Not since the Terri Schiavo case has there been such an eruption of public debate over end-of-life issues. Section 1233 of the health care reform bill HR 3200 would create a new Medicare benefit to pay physicians for time spent on end-of-life planning with seniors. Such planning, which would be voluntary, would allow patients to discuss a broad range of issues, including hospice, living wills, advance directives and appropriate pain care.
Though relatively obscure, the section created a huge media stir. Several prominent public officials, most notably Sarah Palin, decried the provision as government rationing of care. Ms. Palin wrote that the legislation would lead to government “death panels,” determining who would live and who would die.
On such divisive issues that impact patient welfare, patient autonomy and social justice, physicians have a duty to take a leadership role. This column has discussed a revised Hippocratic Oath, and the sixth paragraph of it contains this section:
Most especially must I tread with care in matters of life and death. If it is given me to save a life, all thanks. But it may also be within my power to take a life; this awesome responsibility must be faced with great humbleness and awareness of my own frailty. Above all, I must not play at God.
Clearly, the oath provides a pretty good shield against any physician having to serve on a death panel, and would lead us to vehemently oppose any legislation that remotely endorsed such a concept. Yet, most of us in practice often do not fully meet the challenge of demonstrating great care and compassion in matters of life and death.
Fundamental to meeting this challenge is the ability to inform patients of their options in an understandable manner and to treat them in the context of their value system, a process known as shared decision making. To develop a meaningful shared decision regarding end-of-life issues, trust and time are paramount. The best setting is that of an ongoing doctor-patient relationship in which many other shared decisions have already occurred. But our current health care system sorely lacks time and tools for the process of shared decision making. In a primary care office, low reimbursement and the volume of patients make “script, test or turf” about the only viable business model.
Meanwhile, fewer than one-third of Americans have advance directives. Fewer than half of patients with terminal illnesses have them. We have all witnessed too often an aggressive pattern of care in a terminal or near-terminal case where all possible tests and interventions were employed, by default, in an attempt to prolong a patient's life.
Surveys indicate that this type of care is not what the majority of Americans desire. Patients want to die with a sense of control and dignity, with an emphasis on pain and symptom control and being in familiar surroundings. They are concerned about the burden of their dying process on their family, both emotionally and financially.
The majority want to die at home, yet according to a 2009 study in Archives of Internal Medicine by Zhang et al., 38% of those surveyed spent more than 10 days at the end of life in the ICU in a coma or on a ventilator. One-third of families lost most or all of their savings due to the patient's last illness, and one-half of patients had moderate to severe pain more than half the time in the last three days of life. Ironically, it is the status quo, in which patients lack advance directives, and not the new end-of-life Medicare benefit proposed in HR 3200 that results in patients' wishes being denied at the end of their lives.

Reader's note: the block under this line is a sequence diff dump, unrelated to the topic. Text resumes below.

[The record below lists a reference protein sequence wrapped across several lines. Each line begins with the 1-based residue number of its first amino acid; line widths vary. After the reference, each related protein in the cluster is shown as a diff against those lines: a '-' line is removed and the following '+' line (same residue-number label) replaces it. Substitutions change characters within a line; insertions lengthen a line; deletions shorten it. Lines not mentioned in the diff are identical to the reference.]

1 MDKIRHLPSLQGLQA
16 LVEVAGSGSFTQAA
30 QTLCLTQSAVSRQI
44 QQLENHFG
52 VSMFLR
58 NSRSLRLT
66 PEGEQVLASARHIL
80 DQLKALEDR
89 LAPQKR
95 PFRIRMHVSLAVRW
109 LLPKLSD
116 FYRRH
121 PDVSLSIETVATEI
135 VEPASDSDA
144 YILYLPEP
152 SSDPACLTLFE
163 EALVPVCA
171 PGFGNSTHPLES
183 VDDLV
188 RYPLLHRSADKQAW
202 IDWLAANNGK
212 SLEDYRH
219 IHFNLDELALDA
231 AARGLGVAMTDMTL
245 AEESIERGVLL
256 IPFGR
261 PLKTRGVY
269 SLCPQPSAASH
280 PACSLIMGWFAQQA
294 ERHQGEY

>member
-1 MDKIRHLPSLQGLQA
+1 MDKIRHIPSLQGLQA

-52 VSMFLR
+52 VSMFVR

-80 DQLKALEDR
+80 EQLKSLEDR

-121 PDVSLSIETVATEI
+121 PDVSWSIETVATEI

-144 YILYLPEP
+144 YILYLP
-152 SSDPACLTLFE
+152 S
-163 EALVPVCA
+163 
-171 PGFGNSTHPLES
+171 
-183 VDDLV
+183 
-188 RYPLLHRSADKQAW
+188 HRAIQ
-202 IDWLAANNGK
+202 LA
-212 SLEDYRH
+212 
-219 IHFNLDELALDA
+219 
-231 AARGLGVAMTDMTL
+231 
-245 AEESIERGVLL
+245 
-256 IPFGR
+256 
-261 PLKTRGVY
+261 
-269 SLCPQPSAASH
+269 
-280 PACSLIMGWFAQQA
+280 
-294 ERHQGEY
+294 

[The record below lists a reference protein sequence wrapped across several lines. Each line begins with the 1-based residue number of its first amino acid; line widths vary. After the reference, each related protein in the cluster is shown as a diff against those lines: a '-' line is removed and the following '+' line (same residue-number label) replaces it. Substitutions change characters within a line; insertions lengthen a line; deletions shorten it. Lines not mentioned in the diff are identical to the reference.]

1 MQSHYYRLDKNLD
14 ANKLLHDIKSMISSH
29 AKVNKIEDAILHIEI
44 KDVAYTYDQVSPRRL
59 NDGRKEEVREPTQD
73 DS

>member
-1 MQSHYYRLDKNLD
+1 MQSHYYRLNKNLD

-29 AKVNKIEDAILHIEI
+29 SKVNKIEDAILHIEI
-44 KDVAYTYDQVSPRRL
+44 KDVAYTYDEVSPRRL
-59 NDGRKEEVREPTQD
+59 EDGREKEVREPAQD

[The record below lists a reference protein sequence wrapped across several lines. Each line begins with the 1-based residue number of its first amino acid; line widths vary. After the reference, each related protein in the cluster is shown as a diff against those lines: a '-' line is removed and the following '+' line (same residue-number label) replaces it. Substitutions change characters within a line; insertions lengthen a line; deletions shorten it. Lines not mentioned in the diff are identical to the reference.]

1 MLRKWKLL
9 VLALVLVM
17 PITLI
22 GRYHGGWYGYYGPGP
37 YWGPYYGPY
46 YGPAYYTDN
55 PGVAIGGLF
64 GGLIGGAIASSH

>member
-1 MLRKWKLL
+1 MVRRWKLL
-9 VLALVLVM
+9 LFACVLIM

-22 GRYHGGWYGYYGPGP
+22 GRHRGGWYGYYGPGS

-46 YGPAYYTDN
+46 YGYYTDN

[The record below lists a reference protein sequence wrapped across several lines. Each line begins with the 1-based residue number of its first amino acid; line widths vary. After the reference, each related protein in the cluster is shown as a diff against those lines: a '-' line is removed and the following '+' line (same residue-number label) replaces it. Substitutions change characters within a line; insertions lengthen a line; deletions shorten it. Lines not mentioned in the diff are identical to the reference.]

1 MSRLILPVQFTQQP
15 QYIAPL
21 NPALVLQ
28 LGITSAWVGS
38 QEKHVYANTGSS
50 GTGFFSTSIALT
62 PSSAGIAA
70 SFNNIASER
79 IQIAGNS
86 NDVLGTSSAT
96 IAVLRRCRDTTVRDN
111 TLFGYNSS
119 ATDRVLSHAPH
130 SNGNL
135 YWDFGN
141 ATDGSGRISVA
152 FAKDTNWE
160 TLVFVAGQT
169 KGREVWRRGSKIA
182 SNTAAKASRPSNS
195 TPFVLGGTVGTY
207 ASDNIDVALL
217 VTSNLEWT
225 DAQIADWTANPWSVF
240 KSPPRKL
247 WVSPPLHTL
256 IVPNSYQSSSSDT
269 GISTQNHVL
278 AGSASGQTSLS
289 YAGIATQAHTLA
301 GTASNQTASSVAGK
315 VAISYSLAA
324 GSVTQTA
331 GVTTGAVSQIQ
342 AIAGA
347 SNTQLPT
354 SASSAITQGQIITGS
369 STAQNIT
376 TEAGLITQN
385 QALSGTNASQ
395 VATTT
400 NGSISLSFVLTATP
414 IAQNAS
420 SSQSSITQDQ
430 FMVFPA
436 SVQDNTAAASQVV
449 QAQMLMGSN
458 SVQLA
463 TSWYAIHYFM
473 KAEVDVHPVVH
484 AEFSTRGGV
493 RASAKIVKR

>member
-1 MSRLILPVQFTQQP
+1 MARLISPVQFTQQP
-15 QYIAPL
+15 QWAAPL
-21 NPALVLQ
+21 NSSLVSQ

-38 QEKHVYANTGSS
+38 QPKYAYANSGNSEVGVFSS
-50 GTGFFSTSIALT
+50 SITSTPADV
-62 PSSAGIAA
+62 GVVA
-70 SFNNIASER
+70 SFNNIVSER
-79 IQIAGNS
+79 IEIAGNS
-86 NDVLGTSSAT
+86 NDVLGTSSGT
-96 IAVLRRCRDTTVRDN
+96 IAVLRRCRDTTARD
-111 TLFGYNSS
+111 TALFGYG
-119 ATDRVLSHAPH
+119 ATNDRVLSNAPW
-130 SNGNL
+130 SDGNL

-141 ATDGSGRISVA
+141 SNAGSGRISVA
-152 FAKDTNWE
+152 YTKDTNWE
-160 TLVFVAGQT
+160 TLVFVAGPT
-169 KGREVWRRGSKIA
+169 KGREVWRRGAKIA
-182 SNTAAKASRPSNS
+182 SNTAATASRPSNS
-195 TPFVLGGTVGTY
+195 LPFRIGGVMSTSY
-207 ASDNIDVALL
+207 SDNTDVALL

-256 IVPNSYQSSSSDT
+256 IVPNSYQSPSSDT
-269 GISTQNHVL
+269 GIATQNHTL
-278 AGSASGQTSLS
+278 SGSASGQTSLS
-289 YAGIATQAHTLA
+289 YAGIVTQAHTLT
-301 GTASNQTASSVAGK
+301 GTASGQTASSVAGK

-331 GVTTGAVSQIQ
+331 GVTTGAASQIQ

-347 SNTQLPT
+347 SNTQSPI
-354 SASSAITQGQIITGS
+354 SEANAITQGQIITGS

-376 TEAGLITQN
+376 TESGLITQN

End-of-life care is also a clear driver of our unsustainable rising health care costs. The 5% of Medicare patients who die annually account for roughly 30% of all Medicare expenditures. Further, one-third of those last-year-of-life expenses are spent in the last month of life and 78% of those costs are related to aggressive life-sustaining treatments.
Another recent study in Archives of Internal Medicine by Black et al. found that those terminally ill patients who spoke with their doctors about end-of-life care incurred $1,876 of medical costs in the last week of life, compared with $2,917 of medical costs in the last week of life for those who reported no such discussions. The higher cost was almost all attributable to aggressive care and resulted in no survival advantage and a worse quality of death. End-of-life discussions do not just save money, but also have a substantial positive impact on the quality of the dying process.
Our role as caregivers does not end with the advance directive. Patients fear physician abandonment in the dying process. After referring a patient to hospice, feeling good about adequately addressing the quality issue of dying, we often never see the patient or family again. Black et al. concluded that non-abandonment of the dying patient consisted of providing continuity, of both expertise and the patient-physician relationship, and facilitating closure of an important therapeutic relationship.
End-of-life discussions, continuity of care in the dying process, and facilitating closure of the doctor-patient relationship are all qualities of care that patients highly value and are a source of significant savings to society, but our current health care delivery system relegates them to the dank cellar closet. This must change, and physicians must lead the charge. New health care delivery models like the patient-centered medical home will let internists give patients the care, compassion and comfort they need and deserve throughout their lives, including as they face death.